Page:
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What is the proper tool for removing the pin attaching the strut to the A-arm ball joint?

Picture would be great (IMG:style_emoticons/default/smile.gif)

Do most just replace the ball joint? My boot is still solid, but is that the only criteria?
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Luke M
post May 15 2019, 01:39 PM
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QUOTE(Highland @ May 14 2019, 07:25 PM) *

What is the proper tool for removing the pin attaching the strut to the A-arm ball joint?

Picture would be great (IMG:style_emoticons/default/smile.gif)

Do most just replace the ball joint? My boot is still solid, but is that the only criteria?



Put the nut back on the threads, grab the biggest hammer you have and give it a good smack. Those pins are suppose to be a one time use only. You can buy new ones at PP, PMB or the dealer.
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914Toy
post May 15 2019, 02:07 PM
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QUOTE(Highland @ May 14 2019, 07:25 PM) *

What is the proper tool for removing the pin attaching the strut to the A-arm ball joint?

Picture would be great (IMG:style_emoticons/default/smile.gif)

Do most just replace the ball joint? My boot is still solid, but is that the only criteria?


I used a tool like the one you got from Autozone - you may have to use some "spacers" like large washers or nuts to position it.
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Superhawk996
post May 15 2019, 06:34 PM
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QUOTE(Luke M @ May 15 2019, 03:39 PM) *

QUOTE(Highland @ May 14 2019, 07:25 PM) *

What is the proper tool for removing the pin attaching the strut to the A-arm ball joint?

Picture would be great (IMG:style_emoticons/default/smile.gif)

Do most just replace the ball joint? My boot is still solid, but is that the only criteria?



Put the nut back on the threads, grab the biggest hammer you have and give it a good smack. Those pins are suppose to be a one time use only. You can buy new ones at PP, PMB or the dealer.


(IMG:style_emoticons/default/agree.gif)

I prefer soft faced hammer (copper or brass) to minimize mushrooming of the stud and/or the nut. Best if you thread the nut almost all the way on leaving about 1/8" gap to the strut bottom. If this doesn't work with a good whack or two, heat the strut bottom with propane torch then try again. I've reused these pins before but the point was that if you bugger up the treads, they are replaceable.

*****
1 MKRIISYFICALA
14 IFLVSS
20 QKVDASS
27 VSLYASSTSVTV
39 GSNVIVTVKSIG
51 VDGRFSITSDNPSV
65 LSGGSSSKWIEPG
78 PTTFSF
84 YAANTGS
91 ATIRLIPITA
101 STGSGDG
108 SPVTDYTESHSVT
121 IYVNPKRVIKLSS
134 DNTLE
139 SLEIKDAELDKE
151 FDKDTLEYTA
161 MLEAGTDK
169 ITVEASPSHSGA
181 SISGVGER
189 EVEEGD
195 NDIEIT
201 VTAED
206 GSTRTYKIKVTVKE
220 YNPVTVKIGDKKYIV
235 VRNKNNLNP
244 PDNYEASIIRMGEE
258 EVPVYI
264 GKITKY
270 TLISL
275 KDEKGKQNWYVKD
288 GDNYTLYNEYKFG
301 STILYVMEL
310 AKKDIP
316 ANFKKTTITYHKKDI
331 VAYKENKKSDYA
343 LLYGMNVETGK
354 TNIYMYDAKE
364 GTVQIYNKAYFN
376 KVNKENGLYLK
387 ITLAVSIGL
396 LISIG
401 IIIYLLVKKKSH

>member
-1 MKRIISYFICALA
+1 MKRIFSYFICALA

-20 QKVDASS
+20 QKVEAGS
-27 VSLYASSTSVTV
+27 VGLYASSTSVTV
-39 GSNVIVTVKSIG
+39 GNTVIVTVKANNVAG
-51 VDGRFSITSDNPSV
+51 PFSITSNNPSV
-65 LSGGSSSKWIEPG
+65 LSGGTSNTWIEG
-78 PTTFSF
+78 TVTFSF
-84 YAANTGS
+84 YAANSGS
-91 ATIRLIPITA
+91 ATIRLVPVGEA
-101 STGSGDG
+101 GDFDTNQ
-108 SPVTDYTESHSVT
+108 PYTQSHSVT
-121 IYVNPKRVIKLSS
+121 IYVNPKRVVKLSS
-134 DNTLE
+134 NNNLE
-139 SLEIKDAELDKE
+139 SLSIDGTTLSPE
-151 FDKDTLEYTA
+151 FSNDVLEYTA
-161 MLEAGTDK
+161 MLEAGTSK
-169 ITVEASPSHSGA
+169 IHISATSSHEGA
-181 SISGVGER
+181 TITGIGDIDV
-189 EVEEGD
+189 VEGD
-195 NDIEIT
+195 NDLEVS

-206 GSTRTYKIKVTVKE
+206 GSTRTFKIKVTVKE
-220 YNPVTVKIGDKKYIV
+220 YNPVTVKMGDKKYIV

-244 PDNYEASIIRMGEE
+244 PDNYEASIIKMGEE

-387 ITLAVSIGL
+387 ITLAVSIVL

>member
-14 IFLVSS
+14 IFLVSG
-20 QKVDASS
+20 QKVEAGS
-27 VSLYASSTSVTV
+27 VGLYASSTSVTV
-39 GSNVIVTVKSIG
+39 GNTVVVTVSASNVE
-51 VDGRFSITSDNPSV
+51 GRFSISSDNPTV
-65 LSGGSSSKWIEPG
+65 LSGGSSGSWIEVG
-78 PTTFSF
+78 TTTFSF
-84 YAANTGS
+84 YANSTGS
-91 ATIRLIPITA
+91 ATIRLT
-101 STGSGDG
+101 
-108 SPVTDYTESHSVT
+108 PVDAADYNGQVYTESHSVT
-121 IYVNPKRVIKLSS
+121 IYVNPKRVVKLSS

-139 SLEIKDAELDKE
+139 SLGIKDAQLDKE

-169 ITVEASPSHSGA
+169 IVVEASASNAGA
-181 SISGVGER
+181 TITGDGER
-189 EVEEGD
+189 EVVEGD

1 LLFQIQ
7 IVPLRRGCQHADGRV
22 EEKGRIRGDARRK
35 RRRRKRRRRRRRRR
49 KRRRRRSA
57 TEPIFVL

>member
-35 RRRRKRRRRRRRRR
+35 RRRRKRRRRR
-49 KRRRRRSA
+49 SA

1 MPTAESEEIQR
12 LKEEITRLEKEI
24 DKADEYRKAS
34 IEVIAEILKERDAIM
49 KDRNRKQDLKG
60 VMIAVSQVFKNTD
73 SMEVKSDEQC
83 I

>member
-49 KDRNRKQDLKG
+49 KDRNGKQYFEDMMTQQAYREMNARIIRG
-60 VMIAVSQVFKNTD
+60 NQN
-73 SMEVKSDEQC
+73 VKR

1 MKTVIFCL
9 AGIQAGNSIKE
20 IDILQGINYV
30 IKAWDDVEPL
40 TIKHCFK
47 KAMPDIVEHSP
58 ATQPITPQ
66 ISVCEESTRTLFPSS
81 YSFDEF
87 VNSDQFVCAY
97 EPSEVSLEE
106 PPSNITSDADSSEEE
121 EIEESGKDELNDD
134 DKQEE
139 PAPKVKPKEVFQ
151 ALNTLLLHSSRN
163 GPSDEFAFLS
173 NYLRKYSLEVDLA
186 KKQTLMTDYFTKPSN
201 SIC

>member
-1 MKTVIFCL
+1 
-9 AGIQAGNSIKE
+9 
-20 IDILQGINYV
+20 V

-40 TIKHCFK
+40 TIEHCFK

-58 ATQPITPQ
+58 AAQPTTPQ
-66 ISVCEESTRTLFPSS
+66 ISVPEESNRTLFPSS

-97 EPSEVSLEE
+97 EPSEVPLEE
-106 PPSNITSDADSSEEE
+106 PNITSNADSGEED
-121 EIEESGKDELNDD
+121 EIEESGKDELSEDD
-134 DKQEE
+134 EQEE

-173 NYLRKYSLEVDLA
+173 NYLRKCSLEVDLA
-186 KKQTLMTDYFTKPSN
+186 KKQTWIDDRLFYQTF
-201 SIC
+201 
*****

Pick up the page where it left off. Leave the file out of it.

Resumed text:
Not a bad idea to replace ball joints on any car as old as teener's. Getting those off is another fun project. (IMG:style_emoticons/default/aktion035.gif)
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mepstein
post May 15 2019, 06:57 PM
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I bought a pair of 911 struts super cheap because someone cut the ball joint shaft off with a saws-all and left the shaft stuck in the bottom of the strut. Took the struts into our shop and had a guy weld a big nut to the cut shaft. Clamped the nut in a vise and twisted the strut. Shaft popped out in 2 seconds. Welding the nut on heated everything up. So if you run into trouble, remember heat is your friend.
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malcolm2
post May 15 2019, 07:32 PM
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Tangerine Racing has CV joints. If 3 of yours are good, just get one. He takes Type 1 joints and makes the work. Adds an o-ring. Thing I found was that his Boot cover plate has 6 holes.... we only need 4. So I plugged up 2.
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Superhawk996
post May 15 2019, 07:33 PM
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QUOTE(mepstein @ May 15 2019, 08:57 PM) *

I bought a pair of 911 struts super cheap because someone cut the ball joint shaft off with a saws-all and left the shaft stuck in the bottom of the strut. Took the struts into our shop and had a guy weld a big nut to the cut shaft. Clamped the nut in a vise and twisted the strut. Shaft popped out in 2 seconds. Welding the nut on heated everything up. So if you run into trouble, remember heat is your friend.


Where do you find all these crazies. A plywood floor and now someone that (IMG:style_emoticons/default/sawzall-smiley.gif) the ball joint stubs. (IMG:style_emoticons/default/aktion035.gif)
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mepstein
post May 15 2019, 07:38 PM
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QUOTE(Superhawk996 @ May 15 2019, 09:33 PM) *

QUOTE(mepstein @ May 15 2019, 08:57 PM) *

I bought a pair of 911 struts super cheap because someone cut the ball joint shaft off with a saws-all and left the shaft stuck in the bottom of the strut. Took the struts into our shop and had a guy weld a big nut to the cut shaft. Clamped the nut in a vise and twisted the strut. Shaft popped out in 2 seconds. Welding the nut on heated everything up. So if you run into trouble, remember heat is your friend.